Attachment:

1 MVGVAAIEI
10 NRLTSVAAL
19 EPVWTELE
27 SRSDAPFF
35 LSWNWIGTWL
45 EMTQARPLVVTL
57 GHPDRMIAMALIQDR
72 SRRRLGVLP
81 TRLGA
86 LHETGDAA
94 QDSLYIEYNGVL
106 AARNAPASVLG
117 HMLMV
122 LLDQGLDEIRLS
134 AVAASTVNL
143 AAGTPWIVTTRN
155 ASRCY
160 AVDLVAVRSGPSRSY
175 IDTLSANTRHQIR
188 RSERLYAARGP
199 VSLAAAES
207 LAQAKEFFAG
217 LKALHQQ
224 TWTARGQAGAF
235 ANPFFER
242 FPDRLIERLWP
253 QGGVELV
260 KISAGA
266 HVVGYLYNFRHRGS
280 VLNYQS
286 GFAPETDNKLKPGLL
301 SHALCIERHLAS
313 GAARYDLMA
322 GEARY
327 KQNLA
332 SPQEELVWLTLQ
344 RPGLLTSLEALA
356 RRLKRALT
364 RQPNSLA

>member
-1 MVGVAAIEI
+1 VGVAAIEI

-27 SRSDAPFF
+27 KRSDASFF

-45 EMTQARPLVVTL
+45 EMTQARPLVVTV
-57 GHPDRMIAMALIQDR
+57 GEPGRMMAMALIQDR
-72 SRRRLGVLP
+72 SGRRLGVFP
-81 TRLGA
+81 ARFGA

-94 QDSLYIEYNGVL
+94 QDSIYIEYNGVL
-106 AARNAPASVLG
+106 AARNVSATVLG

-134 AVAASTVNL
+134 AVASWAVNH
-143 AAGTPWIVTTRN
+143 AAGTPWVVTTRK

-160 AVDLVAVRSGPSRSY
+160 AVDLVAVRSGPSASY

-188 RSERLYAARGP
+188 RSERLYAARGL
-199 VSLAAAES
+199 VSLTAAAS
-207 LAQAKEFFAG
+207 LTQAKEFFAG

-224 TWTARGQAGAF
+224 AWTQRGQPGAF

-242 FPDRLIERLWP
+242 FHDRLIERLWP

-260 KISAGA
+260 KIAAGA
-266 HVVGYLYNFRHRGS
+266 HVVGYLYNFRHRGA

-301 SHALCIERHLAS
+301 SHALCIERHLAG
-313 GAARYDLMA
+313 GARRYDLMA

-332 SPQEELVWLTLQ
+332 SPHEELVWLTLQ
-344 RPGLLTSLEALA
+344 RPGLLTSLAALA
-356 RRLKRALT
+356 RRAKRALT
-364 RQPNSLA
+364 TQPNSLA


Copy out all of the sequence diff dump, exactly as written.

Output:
1 MVGVAAIEI
10 NRLTSVAAL
19 EPVWTELE
27 SRSDAPFF
35 LSWNWIGTWL
45 EMTQARPLVVTL
57 GHPDRMIAMALIQDR
72 SRRRLGVLP
81 TRLGA
86 LHETGDAA
94 QDSLYIEYNGVL
106 AARNAPASVLG
117 HMLMV
122 LLDQGLDEIRLS
134 AVAASTVNL
143 AAGTPWIVTTRN
155 ASRCY
160 AVDLVAVRSGPSRSY
175 IDTLSANTRHQIR
188 RSERLYAARGP
199 VSLAAAES
207 LAQAKEFFAG
217 LKALHQQ
224 TWTARGQAGAF
235 ANPFFER
242 FPDRLIERLWP
253 QGGVELV
260 KISAGA
266 HVVGYLYNFRHRGS
280 VLNYQS
286 GFAPETDNKLKPGLL
301 SHALCIERHLAS
313 GAARYDLMA
322 GEARY
327 KQNLA
332 SPQEELVWLTLQ
344 RPGLLTSLEALA
356 RRLKRALT
364 RQPNSLA

>member
-1 MVGVAAIEI
+1 VGVAAIEI

-27 SRSDAPFF
+27 KRSDASFF

-45 EMTQARPLVVTL
+45 EMTQARPLVVTV
-57 GHPDRMIAMALIQDR
+57 GEPGRMMAMALIQDR
-72 SRRRLGVLP
+72 SGRRLGVFP
-81 TRLGA
+81 ARFGA

-94 QDSLYIEYNGVL
+94 QDSIYIEYNGVL
-106 AARNAPASVLG
+106 AARNVSATVLG

-134 AVAASTVNL
+134 AVASWAVNH
-143 AAGTPWIVTTRN
+143 AAGTPWVVTTRK

-160 AVDLVAVRSGPSRSY
+160 AVDLVAVRSGPSASY

-188 RSERLYAARGP
+188 RSERLYAARGL
-199 VSLAAAES
+199 VSLTAAAS
-207 LAQAKEFFAG
+207 LTQAKEFFAG

-224 TWTARGQAGAF
+224 AWTQRGQPGAF

-242 FPDRLIERLWP
+242 FHDRLIERLWP

-260 KISAGA
+260 KIAAGA
-266 HVVGYLYNFRHRGS
+266 HVVGYLYNFRHRGA

-301 SHALCIERHLAS
+301 SHALCIERHLAG
-313 GAARYDLMA
+313 GARRYDLMA

-332 SPQEELVWLTLQ
+332 SPHEELVWLTLQ
-344 RPGLLTSLEALA
+344 RPGLLTSLAALA
-356 RRLKRALT
+356 RRAKRALT
-364 RQPNSLA
+364 TQPNSLA